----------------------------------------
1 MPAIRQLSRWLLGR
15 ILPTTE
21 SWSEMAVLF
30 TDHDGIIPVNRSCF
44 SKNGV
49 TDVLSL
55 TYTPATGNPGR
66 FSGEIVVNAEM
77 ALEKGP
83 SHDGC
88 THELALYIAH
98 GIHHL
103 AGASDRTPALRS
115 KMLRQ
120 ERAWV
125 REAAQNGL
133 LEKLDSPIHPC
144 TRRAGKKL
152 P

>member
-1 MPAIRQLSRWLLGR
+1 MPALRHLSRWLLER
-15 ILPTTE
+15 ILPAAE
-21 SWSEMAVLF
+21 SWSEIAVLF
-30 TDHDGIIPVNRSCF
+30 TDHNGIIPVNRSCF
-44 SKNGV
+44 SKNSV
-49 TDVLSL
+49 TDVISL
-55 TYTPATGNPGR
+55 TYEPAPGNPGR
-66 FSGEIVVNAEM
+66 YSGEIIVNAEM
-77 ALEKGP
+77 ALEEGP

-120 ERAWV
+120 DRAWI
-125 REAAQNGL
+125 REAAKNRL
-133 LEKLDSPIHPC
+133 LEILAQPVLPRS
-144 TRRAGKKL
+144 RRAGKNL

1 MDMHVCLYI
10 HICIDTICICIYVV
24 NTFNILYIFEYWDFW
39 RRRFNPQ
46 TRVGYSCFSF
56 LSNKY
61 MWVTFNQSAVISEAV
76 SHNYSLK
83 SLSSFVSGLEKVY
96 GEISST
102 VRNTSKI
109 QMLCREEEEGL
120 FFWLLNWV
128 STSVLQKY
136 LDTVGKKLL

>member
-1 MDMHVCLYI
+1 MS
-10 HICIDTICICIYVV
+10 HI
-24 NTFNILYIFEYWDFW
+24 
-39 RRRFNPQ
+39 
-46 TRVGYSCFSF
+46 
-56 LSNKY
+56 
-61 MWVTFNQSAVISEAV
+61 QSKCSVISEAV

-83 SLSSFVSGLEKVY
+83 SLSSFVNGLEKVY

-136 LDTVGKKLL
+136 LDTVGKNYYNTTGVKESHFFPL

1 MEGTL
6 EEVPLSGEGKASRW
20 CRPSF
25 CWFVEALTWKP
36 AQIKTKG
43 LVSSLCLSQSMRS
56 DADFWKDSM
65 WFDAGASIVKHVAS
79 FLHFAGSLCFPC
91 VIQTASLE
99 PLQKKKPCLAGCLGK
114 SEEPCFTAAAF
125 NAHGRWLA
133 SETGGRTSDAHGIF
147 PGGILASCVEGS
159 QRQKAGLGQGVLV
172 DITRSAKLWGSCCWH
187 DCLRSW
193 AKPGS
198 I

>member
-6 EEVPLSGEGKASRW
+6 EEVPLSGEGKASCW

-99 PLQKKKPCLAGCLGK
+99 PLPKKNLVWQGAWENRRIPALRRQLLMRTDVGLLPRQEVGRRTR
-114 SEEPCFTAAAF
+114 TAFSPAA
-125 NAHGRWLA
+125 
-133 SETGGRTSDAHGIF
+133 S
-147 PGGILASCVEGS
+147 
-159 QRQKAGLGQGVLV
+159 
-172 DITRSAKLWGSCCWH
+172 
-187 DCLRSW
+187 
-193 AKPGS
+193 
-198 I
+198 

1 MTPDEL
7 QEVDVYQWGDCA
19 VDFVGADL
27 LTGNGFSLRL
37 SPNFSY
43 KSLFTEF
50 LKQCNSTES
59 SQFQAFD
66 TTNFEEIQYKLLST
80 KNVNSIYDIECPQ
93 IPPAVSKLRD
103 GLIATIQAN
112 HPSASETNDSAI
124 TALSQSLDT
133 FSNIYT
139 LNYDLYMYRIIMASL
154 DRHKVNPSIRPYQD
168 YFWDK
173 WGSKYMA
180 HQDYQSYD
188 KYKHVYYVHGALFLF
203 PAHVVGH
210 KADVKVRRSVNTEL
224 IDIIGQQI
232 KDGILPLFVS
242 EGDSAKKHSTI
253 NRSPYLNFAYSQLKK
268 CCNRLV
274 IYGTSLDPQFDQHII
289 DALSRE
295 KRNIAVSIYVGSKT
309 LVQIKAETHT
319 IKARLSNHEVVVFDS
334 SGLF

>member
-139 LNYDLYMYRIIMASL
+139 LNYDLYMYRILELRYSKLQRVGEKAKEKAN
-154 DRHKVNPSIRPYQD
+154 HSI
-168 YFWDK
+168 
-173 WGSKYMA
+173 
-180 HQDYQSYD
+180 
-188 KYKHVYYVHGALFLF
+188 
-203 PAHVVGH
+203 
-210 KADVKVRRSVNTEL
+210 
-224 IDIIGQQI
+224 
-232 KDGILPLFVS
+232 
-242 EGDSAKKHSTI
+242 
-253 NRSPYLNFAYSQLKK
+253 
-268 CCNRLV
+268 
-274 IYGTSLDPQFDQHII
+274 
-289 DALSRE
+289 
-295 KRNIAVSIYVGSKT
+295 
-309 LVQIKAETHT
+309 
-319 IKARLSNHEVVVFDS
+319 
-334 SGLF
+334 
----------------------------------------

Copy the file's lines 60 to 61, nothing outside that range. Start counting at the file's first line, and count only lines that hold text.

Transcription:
128 STSVLQKY
136 LDTVGKKLL